4 UK PMs to attend Mandela memorial

Halstead Gazette: Former prime ministers Sir John Major, Tony Blair and Gordon Brown are to join current PM David Cameron at a memorial ceremony for Nelson Mandela in South Africa Former prime ministers Sir John Major, Tony Blair and Gordon Brown are to join current PM David Cameron at a memorial ceremony for Nelson Mandela in South Africa

Three previous prime ministers - Sir John Major, Tony Blair and Gordon Brown - are to join current PM David Cameron at the official memorial ceremony for Nelson Mandela in South Africa tomorrow.

Also attending the national memorial service in Johannesburg's FNB Stadium will be Deputy Prime Minister Nick Clegg and Leader of the Opposition Ed Miliband, said Downing Street.

It is thought to be the first time for many years that all of the UK's surviving prime ministers have travelled to an event abroad, and reflects the deep respect in which Mr Mandela is held within British politics.

The announcement came hours before MPs gathered at the House of Commons to pay tribute to the former South African president and African National Congress leader, who died last Thursday.

Large numbers of dignitaries from around the world are set to join tens of thousands of ordinary mourners tomorrow to hear heads of state including South African President Jacob Zuma deliver addresses in tribute to the country's first democratically-elected and first black president.

The Pretoria administration has said 53 serving heads of state and government have already confirmed that they will be among a gathering expected to number 80,000. Among those expected to be there are US President Barack Obama and United Nations secretary -general Ban Ki-moon.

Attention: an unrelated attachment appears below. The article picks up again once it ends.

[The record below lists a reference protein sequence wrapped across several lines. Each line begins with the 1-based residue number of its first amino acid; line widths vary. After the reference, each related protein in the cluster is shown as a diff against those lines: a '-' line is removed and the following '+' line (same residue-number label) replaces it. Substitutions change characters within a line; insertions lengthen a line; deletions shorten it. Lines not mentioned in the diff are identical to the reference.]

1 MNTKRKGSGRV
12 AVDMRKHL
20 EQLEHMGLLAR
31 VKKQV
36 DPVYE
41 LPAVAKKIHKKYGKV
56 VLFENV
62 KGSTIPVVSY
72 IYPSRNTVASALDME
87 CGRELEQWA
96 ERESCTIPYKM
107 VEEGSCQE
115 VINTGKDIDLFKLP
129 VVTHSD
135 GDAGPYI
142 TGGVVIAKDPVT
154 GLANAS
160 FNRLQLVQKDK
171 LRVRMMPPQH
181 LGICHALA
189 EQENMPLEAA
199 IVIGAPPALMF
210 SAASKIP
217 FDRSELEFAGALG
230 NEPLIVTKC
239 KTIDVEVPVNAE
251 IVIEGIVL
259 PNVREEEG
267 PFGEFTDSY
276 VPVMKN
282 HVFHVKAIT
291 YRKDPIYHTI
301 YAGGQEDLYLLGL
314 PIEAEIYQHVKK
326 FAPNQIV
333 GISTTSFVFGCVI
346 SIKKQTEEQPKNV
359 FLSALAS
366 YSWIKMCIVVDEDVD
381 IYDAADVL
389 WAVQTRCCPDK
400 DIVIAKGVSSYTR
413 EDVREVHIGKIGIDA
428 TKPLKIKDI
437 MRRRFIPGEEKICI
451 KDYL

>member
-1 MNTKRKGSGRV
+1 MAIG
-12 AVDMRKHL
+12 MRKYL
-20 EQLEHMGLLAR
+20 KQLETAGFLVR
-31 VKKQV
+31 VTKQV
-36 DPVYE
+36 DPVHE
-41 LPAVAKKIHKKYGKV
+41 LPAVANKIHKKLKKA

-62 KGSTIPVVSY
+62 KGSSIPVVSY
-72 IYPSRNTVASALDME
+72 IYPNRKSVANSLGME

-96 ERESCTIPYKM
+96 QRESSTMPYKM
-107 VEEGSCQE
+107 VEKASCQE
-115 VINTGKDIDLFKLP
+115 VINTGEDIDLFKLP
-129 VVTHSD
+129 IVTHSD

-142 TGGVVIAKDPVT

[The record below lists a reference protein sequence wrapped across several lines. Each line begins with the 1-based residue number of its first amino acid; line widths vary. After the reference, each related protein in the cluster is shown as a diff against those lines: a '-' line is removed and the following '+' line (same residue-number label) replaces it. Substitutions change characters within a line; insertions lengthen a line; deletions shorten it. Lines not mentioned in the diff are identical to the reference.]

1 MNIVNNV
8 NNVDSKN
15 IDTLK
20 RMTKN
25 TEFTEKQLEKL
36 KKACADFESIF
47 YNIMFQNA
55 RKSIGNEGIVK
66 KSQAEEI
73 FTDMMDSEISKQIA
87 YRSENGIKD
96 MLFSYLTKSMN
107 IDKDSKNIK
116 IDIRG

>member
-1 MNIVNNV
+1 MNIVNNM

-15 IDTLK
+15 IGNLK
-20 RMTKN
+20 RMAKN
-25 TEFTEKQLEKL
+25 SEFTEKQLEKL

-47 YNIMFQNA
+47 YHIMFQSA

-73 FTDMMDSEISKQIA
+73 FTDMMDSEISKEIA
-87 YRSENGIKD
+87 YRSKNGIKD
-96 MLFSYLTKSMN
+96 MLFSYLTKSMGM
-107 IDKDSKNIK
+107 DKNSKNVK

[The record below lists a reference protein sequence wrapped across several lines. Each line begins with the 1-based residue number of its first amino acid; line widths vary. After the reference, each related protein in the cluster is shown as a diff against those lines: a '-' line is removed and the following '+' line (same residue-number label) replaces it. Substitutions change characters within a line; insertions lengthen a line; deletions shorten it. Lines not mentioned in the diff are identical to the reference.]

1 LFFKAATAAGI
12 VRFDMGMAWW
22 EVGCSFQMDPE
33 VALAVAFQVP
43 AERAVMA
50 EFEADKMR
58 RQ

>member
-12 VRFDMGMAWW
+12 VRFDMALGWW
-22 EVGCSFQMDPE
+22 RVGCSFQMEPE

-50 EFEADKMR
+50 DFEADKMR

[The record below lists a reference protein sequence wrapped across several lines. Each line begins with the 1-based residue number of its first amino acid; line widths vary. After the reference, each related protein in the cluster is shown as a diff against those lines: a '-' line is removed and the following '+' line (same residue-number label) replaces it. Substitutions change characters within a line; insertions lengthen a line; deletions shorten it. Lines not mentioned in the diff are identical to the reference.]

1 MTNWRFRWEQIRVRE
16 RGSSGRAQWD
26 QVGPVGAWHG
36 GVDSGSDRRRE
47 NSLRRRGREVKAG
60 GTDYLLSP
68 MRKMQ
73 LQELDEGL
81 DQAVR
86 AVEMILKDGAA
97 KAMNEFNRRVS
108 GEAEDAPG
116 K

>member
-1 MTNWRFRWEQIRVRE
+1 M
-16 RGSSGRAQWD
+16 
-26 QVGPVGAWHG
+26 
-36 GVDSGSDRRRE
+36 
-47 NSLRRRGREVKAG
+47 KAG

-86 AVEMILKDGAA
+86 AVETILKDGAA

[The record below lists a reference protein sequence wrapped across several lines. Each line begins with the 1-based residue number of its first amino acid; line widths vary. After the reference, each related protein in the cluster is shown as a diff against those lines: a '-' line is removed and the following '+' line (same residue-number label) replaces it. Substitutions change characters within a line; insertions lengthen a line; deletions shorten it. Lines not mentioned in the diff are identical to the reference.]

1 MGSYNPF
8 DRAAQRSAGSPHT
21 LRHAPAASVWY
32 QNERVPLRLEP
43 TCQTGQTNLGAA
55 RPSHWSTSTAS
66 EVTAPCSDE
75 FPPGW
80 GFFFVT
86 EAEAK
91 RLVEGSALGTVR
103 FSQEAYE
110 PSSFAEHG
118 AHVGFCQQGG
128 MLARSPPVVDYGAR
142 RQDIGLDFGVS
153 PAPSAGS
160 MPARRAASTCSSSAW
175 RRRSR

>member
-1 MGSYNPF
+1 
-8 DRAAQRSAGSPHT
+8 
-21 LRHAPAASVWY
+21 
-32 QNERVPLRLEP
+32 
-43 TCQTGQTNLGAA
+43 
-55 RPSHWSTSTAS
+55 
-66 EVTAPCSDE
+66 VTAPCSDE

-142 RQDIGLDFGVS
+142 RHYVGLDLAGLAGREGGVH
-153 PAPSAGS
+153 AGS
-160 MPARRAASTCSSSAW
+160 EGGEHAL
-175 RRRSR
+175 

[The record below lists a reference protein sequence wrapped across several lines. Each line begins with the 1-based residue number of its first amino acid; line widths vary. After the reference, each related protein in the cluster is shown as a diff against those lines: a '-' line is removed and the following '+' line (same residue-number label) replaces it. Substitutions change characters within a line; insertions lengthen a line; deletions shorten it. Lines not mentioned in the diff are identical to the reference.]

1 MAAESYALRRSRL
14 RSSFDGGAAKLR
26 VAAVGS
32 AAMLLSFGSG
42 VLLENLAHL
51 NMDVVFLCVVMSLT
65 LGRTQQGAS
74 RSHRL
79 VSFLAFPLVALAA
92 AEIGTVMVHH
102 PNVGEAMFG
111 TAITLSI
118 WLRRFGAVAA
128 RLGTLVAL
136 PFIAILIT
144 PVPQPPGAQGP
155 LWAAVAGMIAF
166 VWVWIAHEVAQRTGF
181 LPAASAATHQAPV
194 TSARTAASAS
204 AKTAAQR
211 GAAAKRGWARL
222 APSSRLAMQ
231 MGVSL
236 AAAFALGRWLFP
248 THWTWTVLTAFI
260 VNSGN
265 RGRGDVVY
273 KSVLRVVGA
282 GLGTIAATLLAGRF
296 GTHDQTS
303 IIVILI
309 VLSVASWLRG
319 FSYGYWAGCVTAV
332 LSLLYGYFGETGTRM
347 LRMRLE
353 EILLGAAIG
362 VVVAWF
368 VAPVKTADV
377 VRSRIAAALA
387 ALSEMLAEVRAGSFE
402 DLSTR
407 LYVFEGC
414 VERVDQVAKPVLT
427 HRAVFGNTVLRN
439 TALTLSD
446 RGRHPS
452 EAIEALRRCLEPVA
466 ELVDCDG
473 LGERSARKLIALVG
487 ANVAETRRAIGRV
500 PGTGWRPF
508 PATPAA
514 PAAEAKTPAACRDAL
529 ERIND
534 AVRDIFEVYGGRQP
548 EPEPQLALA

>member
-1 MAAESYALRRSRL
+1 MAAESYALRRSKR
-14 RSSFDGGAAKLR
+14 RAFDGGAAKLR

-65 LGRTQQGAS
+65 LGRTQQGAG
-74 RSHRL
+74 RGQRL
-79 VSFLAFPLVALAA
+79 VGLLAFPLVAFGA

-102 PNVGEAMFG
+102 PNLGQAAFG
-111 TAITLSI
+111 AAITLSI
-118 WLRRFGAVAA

Sir Richard Branson and singer Peter Gabriel - who devised "The Elders" forum of statesmen and activists set up by Mr Mandela - are also due to attend.

The FNB stadium, in the Johannesburg township of Soweto, was the venue of the anti-apartheid hero's final public appearance at the closing ceremony of the 2010 football World Cup.

Mr Mandela's body will then lie in state at South Africa's seat of government, the Union Buildings in Pretoria, until he is laid to rest in a s tate funeral at his hometown of Qunu in the Eastern Cape.

The Prince of Wales will be among a smaller number of dignitaries travelling to the remote rural location for that service.

Departmental question time has been suspended in the Commons today to allow MPs to honour the memory of the former South African president.

Speaker John Bercow will make the opening address, followed by words from Mr Cameron and other party leaders.

With many MPs expected to want to commemorate Mr Mandela, the rest of the day's House business may also be scrapped.

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